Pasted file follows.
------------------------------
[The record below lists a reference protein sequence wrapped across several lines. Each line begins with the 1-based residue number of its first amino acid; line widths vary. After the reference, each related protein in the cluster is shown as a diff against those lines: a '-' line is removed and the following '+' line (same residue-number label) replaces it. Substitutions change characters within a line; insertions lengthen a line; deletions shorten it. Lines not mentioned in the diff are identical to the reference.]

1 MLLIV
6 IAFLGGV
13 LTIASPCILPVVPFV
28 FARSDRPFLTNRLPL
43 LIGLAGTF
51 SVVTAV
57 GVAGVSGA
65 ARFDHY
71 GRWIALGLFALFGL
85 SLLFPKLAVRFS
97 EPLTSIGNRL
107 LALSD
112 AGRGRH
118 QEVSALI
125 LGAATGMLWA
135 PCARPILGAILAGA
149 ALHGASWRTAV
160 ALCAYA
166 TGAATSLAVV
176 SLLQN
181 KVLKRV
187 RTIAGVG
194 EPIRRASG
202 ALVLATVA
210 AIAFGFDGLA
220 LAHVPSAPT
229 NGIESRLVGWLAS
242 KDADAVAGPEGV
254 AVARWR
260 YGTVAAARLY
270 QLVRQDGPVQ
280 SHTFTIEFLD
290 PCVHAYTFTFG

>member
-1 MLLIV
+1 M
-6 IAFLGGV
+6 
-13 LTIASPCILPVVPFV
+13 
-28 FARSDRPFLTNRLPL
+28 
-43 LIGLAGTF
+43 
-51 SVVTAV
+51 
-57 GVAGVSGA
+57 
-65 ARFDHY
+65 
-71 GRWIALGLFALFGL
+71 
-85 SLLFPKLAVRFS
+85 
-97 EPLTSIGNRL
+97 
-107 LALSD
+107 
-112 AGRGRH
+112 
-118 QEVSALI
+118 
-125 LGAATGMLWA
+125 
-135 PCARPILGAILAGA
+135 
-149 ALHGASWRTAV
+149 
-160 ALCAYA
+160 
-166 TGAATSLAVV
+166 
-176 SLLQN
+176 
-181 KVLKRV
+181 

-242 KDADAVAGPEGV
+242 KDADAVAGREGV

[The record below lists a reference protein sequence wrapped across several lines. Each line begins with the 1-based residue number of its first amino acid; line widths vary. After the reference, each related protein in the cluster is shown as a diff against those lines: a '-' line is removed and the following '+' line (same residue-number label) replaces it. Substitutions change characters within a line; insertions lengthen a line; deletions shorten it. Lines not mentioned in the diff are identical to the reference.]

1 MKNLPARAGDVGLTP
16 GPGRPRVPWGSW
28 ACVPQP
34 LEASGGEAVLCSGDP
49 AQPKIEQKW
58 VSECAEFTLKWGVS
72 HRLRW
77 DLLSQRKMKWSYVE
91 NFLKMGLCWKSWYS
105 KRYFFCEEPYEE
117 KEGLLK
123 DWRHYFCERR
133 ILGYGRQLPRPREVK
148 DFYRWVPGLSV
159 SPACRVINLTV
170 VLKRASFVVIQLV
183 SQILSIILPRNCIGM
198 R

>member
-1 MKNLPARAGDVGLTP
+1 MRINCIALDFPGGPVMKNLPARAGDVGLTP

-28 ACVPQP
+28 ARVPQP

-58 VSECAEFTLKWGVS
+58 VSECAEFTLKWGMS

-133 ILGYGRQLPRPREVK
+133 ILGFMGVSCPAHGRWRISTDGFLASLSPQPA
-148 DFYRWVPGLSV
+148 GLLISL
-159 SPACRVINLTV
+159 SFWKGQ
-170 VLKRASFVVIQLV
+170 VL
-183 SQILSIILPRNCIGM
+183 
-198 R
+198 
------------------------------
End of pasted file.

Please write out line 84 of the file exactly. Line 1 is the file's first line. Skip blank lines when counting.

34 LEASGGEAVLCSGDP